Monday, February 8, 2010
Camp Connell, CA - Calamity in Haiti brought the actions of charities to the front pages of many newspapers and to the forefront of many people's minds.
As almost always happens when such disasters strike, the immediate human response was to want to help. And many did, as witnessed by the millions of dollars raised almost instantly by the relatively new idea of using your cell phone.
And then there were those people who who felt badly for the injured, homeless and dying, and then went back to watching TV, grumbling that charities don't do a good job and they don't trust them with their money.
It is easy to pretend nothing can be done, and even easier to just look the other way and avoid personal responsibility.
But in fact quite a lot can and is being done to help suffering people all over the world. And as part of the human family we all need to be part of that.
As a journalist I covered and watched numerous major disasters over the years. I've had a chance to see how charity works in a disaster, and many of them work very efficiently.
I recall standing in the wreckage of Gulfport, Mississippi, in the 1960s watching people with almost nothing left helping those who had absolutely nothing. I watched men and women and children whose only supply of drinking water was from Coke cans, filled with fresh water by a willing bottler, and delivered by the Red Cross (www.redcross.org/) the day after disaster struck. And I saw how devastated people depended upon that help.
And yet I heard folks back home say they would never donate money to the Red Cross because they heard they sold donuts to GIs during "the war" (probably the Civil War, but they were not specific).
The Red Cross is the largest and probably most efficient emergency-response charity in the world, with a budget in the Billions, almost every penny donated and well-managed. They led the way to help Katrina victims, and were among the first to react in Haiti. They manage money so well that 90% of every dollar goes into emergency relief, and less than 6% goes to administrative costs. That's an astonishing record of fiscal efficiency, usually ignored by the charity's critics who worry about those donut rumors.
My advice to rumor believers: Get over it and give.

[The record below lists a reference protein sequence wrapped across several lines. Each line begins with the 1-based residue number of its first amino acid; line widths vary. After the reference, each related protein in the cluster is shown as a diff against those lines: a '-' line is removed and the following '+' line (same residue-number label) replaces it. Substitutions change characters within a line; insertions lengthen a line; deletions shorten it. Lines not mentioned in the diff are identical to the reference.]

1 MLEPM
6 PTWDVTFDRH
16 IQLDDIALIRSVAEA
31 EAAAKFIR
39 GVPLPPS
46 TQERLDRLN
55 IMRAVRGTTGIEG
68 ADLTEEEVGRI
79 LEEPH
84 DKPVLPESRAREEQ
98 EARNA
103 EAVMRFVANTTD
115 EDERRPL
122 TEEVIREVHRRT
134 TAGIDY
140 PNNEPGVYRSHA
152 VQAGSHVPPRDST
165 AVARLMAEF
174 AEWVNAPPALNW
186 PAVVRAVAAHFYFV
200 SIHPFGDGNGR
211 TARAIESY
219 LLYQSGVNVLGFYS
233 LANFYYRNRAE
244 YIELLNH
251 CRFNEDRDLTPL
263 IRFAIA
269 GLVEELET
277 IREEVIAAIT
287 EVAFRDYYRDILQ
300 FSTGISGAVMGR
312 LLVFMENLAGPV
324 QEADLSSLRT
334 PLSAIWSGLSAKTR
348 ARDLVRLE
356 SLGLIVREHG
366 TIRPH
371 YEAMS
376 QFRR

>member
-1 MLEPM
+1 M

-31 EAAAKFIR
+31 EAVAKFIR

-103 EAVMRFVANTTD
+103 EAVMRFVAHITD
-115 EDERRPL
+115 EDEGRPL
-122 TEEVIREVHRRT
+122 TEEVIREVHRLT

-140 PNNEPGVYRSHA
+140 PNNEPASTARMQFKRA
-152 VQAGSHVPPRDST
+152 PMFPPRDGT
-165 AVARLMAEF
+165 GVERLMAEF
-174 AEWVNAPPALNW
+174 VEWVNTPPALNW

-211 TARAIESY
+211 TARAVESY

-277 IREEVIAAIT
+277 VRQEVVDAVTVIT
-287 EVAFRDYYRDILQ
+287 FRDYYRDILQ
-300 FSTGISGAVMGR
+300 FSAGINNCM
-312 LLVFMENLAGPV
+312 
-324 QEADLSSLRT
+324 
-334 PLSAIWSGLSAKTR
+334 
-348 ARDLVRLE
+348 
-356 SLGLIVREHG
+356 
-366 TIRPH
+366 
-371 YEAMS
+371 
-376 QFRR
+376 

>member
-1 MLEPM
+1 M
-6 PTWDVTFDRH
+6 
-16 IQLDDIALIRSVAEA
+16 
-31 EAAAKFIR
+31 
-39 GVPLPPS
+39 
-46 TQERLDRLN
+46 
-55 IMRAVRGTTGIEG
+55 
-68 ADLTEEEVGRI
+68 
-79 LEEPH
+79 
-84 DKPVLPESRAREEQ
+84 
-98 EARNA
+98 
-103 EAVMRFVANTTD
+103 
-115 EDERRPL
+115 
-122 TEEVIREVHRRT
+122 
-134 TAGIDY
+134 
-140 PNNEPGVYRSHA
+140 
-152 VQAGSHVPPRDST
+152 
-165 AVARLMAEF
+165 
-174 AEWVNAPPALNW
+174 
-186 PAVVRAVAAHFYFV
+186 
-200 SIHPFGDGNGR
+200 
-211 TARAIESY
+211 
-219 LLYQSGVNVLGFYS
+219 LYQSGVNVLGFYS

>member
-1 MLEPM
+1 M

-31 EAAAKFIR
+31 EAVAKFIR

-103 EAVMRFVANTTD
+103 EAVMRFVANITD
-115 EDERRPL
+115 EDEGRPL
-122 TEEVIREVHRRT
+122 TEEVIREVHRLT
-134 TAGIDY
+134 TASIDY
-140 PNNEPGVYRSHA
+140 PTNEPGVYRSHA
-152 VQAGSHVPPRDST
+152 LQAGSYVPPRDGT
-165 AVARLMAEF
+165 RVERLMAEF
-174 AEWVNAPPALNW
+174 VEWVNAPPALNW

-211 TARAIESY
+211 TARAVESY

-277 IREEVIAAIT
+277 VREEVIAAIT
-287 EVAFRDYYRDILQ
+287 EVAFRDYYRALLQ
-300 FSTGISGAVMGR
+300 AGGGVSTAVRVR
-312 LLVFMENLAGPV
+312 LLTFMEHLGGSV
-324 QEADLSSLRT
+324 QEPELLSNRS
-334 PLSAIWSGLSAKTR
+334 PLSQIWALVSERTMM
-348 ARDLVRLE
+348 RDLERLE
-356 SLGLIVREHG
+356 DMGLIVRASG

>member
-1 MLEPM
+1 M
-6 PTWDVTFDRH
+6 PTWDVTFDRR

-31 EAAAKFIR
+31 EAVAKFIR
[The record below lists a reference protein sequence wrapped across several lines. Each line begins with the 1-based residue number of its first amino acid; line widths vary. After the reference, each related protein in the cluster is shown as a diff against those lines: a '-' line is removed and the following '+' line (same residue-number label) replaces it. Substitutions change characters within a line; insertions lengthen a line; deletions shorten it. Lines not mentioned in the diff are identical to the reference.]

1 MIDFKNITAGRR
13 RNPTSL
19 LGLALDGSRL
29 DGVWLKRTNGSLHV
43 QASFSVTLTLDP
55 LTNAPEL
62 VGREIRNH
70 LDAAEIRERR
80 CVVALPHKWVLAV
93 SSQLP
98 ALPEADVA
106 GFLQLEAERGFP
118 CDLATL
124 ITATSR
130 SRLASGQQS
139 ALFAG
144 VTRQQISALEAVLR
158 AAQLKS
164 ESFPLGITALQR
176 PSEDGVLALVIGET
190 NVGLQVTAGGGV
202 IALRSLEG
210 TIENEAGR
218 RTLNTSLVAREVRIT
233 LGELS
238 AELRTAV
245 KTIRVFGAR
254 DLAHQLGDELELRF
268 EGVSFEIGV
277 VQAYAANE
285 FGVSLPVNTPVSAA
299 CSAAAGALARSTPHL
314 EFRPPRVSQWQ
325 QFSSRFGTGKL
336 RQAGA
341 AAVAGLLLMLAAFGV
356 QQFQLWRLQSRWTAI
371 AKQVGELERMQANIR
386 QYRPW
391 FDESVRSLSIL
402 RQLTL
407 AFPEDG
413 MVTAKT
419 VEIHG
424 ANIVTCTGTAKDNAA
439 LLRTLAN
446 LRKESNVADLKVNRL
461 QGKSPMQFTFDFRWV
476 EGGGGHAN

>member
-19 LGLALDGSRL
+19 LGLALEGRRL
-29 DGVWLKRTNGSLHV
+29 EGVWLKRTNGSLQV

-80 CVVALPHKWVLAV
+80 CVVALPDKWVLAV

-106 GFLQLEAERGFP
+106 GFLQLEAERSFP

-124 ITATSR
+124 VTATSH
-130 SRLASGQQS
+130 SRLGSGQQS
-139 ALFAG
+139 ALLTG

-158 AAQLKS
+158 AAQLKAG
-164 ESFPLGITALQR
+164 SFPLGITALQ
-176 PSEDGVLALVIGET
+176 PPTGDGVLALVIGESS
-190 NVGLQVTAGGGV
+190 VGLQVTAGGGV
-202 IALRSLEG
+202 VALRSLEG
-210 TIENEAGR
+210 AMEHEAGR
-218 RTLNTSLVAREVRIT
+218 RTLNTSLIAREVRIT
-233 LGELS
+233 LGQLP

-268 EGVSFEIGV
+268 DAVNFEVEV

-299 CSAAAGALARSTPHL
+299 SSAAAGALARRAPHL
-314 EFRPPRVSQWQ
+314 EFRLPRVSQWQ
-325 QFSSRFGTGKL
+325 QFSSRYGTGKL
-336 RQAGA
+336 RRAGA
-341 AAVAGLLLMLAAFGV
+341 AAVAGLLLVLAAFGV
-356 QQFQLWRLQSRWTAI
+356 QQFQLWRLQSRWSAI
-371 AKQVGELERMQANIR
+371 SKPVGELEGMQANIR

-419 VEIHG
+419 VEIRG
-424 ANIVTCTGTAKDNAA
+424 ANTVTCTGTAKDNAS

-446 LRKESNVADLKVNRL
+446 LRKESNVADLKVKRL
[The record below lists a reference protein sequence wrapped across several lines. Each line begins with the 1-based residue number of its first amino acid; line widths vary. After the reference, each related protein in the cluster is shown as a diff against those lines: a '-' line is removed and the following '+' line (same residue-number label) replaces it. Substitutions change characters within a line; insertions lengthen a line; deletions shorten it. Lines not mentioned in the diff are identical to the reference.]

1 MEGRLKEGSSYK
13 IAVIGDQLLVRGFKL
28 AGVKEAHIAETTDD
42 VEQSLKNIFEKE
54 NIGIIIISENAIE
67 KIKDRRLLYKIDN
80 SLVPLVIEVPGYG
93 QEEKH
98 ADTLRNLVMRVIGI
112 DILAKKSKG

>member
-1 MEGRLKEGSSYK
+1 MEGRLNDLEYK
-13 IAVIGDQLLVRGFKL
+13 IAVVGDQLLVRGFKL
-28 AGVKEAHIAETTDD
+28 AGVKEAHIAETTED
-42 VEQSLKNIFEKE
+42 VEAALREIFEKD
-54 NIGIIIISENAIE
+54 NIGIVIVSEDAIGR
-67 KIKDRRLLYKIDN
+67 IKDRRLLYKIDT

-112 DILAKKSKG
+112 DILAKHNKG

Charities that put 80% or more into relief or programs are considered reasonably efficient by rating organizations.
For the record, here are a few other charities I have experience with as a journalist, as a witness to their activity, as a donor who checked their performance, or all three.
The Salvation Army (www.salvationarmyusa.org): if you look close into any urban area you will find the Salvation Army feeding and clothing and helping the poor, and doing it well. Some people are turned off by the fact these are "religious" people, but I found no religious test for aid, just caring efficient people working hard to alleviate misery. In Fort Myers, Florida, where I lived and worked, I discovered that with the help of volunteer nutritionists and money managers, the Sally folks designed the cheapest nutritious meal possible, and put those packaged into the hands of anyone who needed it.
Think about them when you walk by the kettle next Christmas.
Heifer International, (www.heifer.org) whose goal is to "end world hunger and protect the earth" is doing a good job. They teach people how to take care of themselves and provide the seeds or animals to get them started, and then require recipients to pass along the benefits. There's no way to measure the long-term benefits of a calf or pig or goat given to a poor village family, but those pigs and goats and cows just keep producing and spreading and generating healthier happier families and communities.
Think about them when you watch CNN reporting on hunger in Africa, or anywhere else.
Habitat for Humanity International,(www.habitat.org) and its many local affiliates help people find homes. They build, renovate, encourage, finance, and require sweat equity. They generate pride and safety and accomplishment in the form of a home for people who would not otherwise see the possibilities. Think about Jimmy Carter with a hammer in his hand helping a family create their first real home.
Compassion International (www.compassion.com)is an organization that helps children all over the world. We learned about it from a singer/songwriter more than 20 years ago. Randy Stonehill was performing in Modesto and outside the concert hall on the folding table along with his CDs for sale was a brochure about the work Compassion does. We make small monthly donations to support a boy named Vincent who lives in the Phillipines. We've had a great relationship with Vincent for almost ten years, despite some barriers of language and culture, and have loved watching him grow and learn and change.
Think about all the other little boys and girls who could use your help to stay in school, or have a warm meal.
Each of these charities are efficiently run, accountable for what they do and keep us posted on their needs and accomplishments. I like that.
But as a journalist I am skeptical enough to check once in awhile at an independent organization that rates charities to make sure they stay efficient. You can do the same for almost any charity at www.charitynavigator.org or any other sites that do the same service.
Many other wonderful organizations are ready to help the less fortunate in society. Your local church, or its national denomination headquarters, is probably one. And there are plenty of non-religious charities that you can help if you are one of the many turned off by organized religion.
Almost every town has a Food Bank or a Clothes Closet. Doctors Without Borders and other medical groups ease suffering wherever they go.
And you can go with them.
Just don't tell me about donuts being sold to GIs. That's an excuse to avoid our responsibility to each other.